ABOUT THE CHARACTERS
Drake is a single father who owns a bodega near by his home. He has an 18 year-old daughter, Nikki, who considers herself to be an artist – a street artist to be more specific. Although Nikki spends hours drawing, painting and sketching in her room, she also goes out late at night with a group of friends to perform street art. Drake already sees art as just a hobby rather than something that can be turned into a good career, nevertheless does he condemn street art and finds it to be “dirty” and a problem for the city. Although Drake is aware that his daughter loves art, he is not aware that she performs street art; he just thinks that she does murals in schools, and paints for fun and because it is her passion.
On a Friday night, Nikki gets into a huge argument with her father over her boyfriend (which her father disapproves of). After the argument, Nikki decided she wanted to rebel so she went to her fathers store and painted one of her signature design.
It is Saturday morning and Drake and Nikki arrive at the bodega.
D Son of a B*!
Nikki comes running outside
N What happened?
D Someone drew all this crap on my wall
N What crap?
D All this graffiti.
I don’t understand!
Don’t these kids have anything better to do?!
N Dad its just art.
A different kind of art
You call this art?!
All these people are doing is destroying the city by writing on all the walls.
N No dad, these are just artists.
D Oh yeah!
These gangbangers just don’t appreciate our community.
They can’t stand to see something that looks nice.
They just have to make sure they touch everything with their graffiti
N Oh my God!
Dad all they are trying to say is that they exist,
They just want some attention and this is the only way they can get it.
These artists just want to be seen and heard, but they are always being ignored.
And plus, this isn’t graffiti, this is just a picture/painting … like a mural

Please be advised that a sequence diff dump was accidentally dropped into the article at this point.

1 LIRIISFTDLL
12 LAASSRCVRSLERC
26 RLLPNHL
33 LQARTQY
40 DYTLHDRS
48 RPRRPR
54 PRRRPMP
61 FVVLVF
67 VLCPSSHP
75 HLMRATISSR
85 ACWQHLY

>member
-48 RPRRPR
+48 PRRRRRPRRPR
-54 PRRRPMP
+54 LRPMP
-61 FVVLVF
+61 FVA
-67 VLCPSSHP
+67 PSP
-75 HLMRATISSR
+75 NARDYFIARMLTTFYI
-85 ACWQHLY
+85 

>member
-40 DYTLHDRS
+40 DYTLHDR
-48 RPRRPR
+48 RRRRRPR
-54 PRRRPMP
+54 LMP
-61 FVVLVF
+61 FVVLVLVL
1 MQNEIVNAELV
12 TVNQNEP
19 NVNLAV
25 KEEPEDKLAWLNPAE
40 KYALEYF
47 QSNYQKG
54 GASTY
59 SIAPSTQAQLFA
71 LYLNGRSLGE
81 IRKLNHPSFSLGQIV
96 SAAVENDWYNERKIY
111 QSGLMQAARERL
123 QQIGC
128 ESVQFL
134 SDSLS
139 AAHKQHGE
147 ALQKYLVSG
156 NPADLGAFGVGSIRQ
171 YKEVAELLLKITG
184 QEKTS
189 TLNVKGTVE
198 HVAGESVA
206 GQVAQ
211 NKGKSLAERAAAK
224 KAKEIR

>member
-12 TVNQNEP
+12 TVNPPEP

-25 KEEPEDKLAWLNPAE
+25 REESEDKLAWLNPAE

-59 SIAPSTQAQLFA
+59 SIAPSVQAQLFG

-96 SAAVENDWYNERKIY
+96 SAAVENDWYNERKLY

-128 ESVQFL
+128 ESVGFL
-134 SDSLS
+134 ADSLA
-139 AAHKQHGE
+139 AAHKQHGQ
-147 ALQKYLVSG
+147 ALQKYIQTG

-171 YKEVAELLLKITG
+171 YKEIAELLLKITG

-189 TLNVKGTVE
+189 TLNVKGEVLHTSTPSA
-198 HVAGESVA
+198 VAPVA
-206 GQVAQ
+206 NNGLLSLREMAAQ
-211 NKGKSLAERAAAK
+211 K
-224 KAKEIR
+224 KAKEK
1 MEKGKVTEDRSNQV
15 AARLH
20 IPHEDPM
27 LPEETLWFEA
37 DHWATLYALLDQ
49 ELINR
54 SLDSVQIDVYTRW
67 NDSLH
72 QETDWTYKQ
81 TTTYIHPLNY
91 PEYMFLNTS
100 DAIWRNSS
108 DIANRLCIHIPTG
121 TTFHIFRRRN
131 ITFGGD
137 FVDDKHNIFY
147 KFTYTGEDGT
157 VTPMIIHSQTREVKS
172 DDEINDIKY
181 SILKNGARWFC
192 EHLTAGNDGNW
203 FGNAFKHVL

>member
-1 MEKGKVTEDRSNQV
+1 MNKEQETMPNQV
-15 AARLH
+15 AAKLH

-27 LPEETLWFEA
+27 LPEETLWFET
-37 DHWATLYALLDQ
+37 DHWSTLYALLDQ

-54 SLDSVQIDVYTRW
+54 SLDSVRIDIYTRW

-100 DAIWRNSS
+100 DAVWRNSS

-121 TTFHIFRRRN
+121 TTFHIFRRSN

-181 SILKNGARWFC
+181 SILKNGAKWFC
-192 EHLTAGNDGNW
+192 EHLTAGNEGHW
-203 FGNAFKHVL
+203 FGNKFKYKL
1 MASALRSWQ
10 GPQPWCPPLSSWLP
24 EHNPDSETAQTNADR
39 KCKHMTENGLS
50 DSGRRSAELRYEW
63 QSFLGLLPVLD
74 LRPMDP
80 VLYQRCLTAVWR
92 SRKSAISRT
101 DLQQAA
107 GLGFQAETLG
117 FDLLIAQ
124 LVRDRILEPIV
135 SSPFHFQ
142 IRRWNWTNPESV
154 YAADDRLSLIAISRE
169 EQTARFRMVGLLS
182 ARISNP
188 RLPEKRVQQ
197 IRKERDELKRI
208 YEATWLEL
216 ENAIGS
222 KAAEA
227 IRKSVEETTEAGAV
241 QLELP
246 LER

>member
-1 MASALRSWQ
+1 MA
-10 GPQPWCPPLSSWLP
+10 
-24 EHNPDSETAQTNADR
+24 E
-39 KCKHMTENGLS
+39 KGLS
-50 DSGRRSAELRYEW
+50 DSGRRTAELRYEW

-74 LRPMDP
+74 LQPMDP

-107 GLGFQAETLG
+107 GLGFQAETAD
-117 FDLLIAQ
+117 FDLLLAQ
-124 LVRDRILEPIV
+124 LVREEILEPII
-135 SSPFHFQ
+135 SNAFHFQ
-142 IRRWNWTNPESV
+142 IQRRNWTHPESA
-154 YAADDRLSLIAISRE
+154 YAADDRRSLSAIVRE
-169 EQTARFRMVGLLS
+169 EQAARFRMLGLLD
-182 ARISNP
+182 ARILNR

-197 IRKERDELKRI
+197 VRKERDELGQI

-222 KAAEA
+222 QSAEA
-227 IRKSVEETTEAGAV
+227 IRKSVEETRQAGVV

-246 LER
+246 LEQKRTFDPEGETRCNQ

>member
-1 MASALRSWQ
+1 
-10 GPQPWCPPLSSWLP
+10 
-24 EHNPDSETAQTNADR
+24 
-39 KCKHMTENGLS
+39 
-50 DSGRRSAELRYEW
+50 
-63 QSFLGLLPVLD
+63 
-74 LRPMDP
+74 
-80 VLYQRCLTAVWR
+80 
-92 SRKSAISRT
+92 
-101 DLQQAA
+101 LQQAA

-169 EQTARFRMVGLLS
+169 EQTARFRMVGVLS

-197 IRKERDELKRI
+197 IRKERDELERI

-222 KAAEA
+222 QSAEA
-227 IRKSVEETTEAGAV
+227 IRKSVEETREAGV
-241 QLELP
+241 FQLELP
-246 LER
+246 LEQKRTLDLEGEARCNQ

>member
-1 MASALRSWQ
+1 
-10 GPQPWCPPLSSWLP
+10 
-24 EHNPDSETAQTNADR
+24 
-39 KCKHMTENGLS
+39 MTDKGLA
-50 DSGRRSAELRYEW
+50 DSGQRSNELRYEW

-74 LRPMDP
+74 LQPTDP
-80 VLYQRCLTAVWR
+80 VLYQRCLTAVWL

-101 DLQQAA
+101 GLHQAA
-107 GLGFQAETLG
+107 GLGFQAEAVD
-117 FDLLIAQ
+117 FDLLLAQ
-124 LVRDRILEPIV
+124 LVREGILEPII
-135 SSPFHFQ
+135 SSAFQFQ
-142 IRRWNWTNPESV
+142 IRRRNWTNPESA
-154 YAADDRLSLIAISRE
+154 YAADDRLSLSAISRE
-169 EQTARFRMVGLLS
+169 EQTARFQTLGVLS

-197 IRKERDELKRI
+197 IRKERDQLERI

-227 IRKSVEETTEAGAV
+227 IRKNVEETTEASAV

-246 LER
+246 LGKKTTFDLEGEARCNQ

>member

D You have to be joking! That is the dumbest thing I have ever heard in my life.
These people are good for nothing!
All they are doing is destroying property
Nikki paints over the picture.
After Nikki already painted over her own drawing, someone else from the neighborhood tagged it again. Nikki did not know about this until the next morning.
It is Sunday morning.
D You have to be kidding me!
D They came back!
D The people from yesterday, they came back!
N You really don’t see the art behind it?
D Here we go again with the art!
This is NOT art!
N I mean, not in the traditional way people think of art
D In any type of way!
Drakes voice becomes louder
This is vandalism!
If you painted on my wall without my permission it is a crime!
N Dad, these are people who become invisible
They are expressing themselves the only way they know how!
They are communicating in the only language they feel comfortable in
Nikki’s voice sounds panicky and gets louder
They are taking a spray can and paint yelling at the world:
“HERE I AM! THIS IS ME! SEE ME! LISTEN TO ME!”
Of course, Nikki stays distraught. Her being an artist, a street artist at that, listening to her father shutting and criminalizing her passion leaves her in disbelief.
As I was thinking about what type of community I wanted to write about, I was originally going to pick the deaf community since it was so relevant. After having a long conversation with my younger sister about some art projects she had to do, I realized I could not really help her since I am not an artsy person. As I kept explaining to her how confused trying to understand how can someone grade someone else’s’ art. She told me she wasn’t even sure herself, then she made this enormous connection between people “grading” or giving more value to famous Italian and French artists but far more less value to those who do street art. Then I thought about the mural tour we did, and how the program silenced street artists.